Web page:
Tuesday 10 September 2019 17:01, UK
The European Club Association are set to meet in Geneva on Tuesday to decide what the future of European football will look like from 2024.
UEFA had proposed a revamped Champions League structure with four groups of eight clubs, as opposed to the eight groups of four that exist at the moment. That would mean 14 games with some of those fixtures to be played at the weekend.
There are also suggestions 24 of the 32 teams taking part would be guaranteed places in the competition for the following season, no matter how well they performed domestically.
However, the plans have been met with opposition from leagues, fan groups, and chief executives. Earlier this year, Premier League clubs unanimously voiced their concerns.
It is understood there are worries the changes would lead to overcrowded calendars, with leagues having to alter some domestic fixtures. There is also a sense many want merit-based qualification to all competitions.
As such, it is thought the ECA will reconsider the original proposals and any changes will be far less radical than anything initially envisaged.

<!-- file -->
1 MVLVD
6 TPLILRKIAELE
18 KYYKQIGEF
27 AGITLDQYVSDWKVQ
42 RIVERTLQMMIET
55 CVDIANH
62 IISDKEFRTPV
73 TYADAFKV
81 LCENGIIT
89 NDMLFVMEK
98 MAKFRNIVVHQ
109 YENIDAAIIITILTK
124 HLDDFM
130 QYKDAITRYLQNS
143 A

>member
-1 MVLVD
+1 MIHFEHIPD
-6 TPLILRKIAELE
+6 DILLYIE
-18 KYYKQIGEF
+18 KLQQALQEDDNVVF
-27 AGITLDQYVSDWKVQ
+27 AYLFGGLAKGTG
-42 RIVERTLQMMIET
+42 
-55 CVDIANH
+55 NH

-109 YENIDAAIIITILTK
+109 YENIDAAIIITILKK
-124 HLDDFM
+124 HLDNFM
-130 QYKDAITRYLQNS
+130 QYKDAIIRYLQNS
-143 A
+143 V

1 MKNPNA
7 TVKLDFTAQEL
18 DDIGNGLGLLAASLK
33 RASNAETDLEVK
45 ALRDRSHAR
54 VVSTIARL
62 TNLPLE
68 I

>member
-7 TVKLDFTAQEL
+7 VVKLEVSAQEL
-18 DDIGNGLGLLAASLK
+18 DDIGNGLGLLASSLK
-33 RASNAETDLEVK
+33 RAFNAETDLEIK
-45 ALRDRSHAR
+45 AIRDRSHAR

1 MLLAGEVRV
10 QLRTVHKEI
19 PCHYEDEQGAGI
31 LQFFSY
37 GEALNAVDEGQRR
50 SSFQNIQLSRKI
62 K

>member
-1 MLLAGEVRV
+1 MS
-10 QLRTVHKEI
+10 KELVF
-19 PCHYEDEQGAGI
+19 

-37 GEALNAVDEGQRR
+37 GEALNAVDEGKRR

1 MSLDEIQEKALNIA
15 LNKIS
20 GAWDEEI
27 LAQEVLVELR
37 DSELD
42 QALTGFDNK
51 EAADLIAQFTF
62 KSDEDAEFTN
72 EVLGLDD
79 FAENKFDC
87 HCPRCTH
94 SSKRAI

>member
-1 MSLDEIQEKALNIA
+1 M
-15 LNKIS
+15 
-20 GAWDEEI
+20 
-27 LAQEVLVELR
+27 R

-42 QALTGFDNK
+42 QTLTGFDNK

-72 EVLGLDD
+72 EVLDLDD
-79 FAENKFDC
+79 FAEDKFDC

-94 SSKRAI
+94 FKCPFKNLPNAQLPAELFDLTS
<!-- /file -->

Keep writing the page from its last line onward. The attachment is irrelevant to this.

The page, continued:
• More European matches with higher quality and a more competitive environment at all levels;
• Greater financial stability;
• Links between how clubs perform in domestic leagues and how they access European competitions.
Chairman of the European Club Association Andrea Agnelli still supports a radical but stalled plan to reform the Champions League, and warns some will not like the final agreement reached with UEFA.
Juventus president Agnelli prefers a proposal for eight-team groups that would create more Champions League games between elite clubs from 2024. It is resisted by leagues in England, Spain, and elsewhere who fear their 20-team schedules being squeezed.
The original plan worked on by UEFA and clubs also suggested 24 of 32 entries being retained year-on-year, closing off qualifying paths for clubs from lower-ranked leagues. They could earn promotion from the second-tier Europa League.
Defending the "good proposal" after a two-day European Club Association meeting, Agnelli says it is "in the interests of all."
Eventual UEFA-approved changes by 2022 will be "a solution to fit the majority, not all" of ECA's members.
Agnelli says "we can't go beyond" satisfying 70-80% of the group's 230-plus clubs.